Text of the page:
According to Live Science, a beetle preserved in amber, dated at 100 million years old, was caught in the act of using chemical warfare. “Soldier beetles” capable of this kind of advanced defense system were not thought to have evolved till 60 million years later. This article contains several statements worthy of the Stupid Evolution Quote of the Week prize:The discovery of a bug that roamed with the dinosaurs has shown that insects were equipped with chemical weapons much earlier than thought…. ….the beetle fired an acidic repellent at the attacker—providing researchers with a frozen glimpse of a 100 million-year-old battle for survival. What’s even more remarkable, he says, is that this finding pushes back the known existence of this type of beetle by about 60 million years, making it the earliest fossil record of chemical weaponry in animals…. ….the researchers concluded that the insect was most likely a member of an extinct soldier beetle species which was an ancestor to modern soldier beetles that pack similar kinds of ammunition…. “That this type of defense has been preserved through 100 million years of evolution is evidence that it works pretty well.”These quotes satisfy the prize criteria by: (1) attributing complex structures to evolution without explaining how they evolved (i.e., telling a just-so story), and (2) holding to evolutionary dating schemes even though the claim pushes the origin of the complex structure further back in time.Student Exercise: Try rewriting the LiveScience article without the evolutionary spin. Describe what was observed. Include facts that are remarkable and interesting, but keep the evidence open to other interpretations that do not simply assume evolution (including the millions-of-years dates).(Visited 10 times, 1 visits today)FacebookTwitterPinterestSave分享0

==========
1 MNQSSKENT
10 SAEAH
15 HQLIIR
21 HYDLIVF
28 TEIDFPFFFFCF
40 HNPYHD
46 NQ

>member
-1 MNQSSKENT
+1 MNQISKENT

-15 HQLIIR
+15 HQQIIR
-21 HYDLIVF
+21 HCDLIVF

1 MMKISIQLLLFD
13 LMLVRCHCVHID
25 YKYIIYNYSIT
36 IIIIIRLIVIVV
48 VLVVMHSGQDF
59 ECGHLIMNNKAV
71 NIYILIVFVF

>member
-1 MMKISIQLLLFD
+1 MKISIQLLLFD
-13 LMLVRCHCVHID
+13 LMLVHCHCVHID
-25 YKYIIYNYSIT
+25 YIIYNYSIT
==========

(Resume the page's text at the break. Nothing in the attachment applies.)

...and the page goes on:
Share Facebook Twitter Google + LinkedIn Pinterest State Veterinarian Dr. Tony Forshey is encouraging poultry owners to ensure they are following recommended biosecurity practices after the United States Department of Agriculture (USDA) announced that a highly contagious strain of avian influenza was detected in wild birds in Alaska. No other recent cases have been identified in the country.“While this finding is not cause for any immediate concern, it is a good reminder for poultry owners to develop and employ a strong biosecurity program on their farm, regardless of their size or production model,” Forshey said. “This will help them protect their flocks from this influenza as well as other diseases that can affect their birds.”Good biosecurity practices for poultry owners include the following:Monitor flocks for unusual signs of illness such as “snicking” (sneezing,) a 1% or more decrease in egg production, or an increase in mortality. Other signs to look for are wheezing, lethargy, and depression.Practice personal biosecurity and avoid contact with sick/dead poultry or wildlife. If contact occurs, wash your hands with soap and water and change clothing before having any contact with healthy domestic poultry and birds.Keep unauthorized visitors from having contact with poultry, a good practice whether there is a disease threat or not. Authorized persons should be required to wear protective clothing and shoes before entering a commercial poultry house.Avoid contact between your birds and wild birds whenever possible due to the likely migratory nature of this influenza. These virus strains can travel in wild birds without them appearing sick.Clean and disinfect farm vehicles or equipment before moving them on and off your property.Sick birds or unusual bird deaths should also be immediately reported to the Ohio Department of Agriculture’s Division of Animal Health at 1-614-728-6220 or through USDA APHIS’s toll-free number at 1-866-536-7593. Additional information on biosecurity from USDA APHIS for backyard flocks can be found at http://healthybirds.aphis.usda.gov or by visiting www.ohioagriculture.gov.The Ohio Department of Agriculture works closely with the state’s poultry producers and USDA APHIS to closely monitor the health of poultry in the state. Detailed plans and protocols are in place to allow for a quick and coordinated response in the event of an avian influenza detection in Ohio.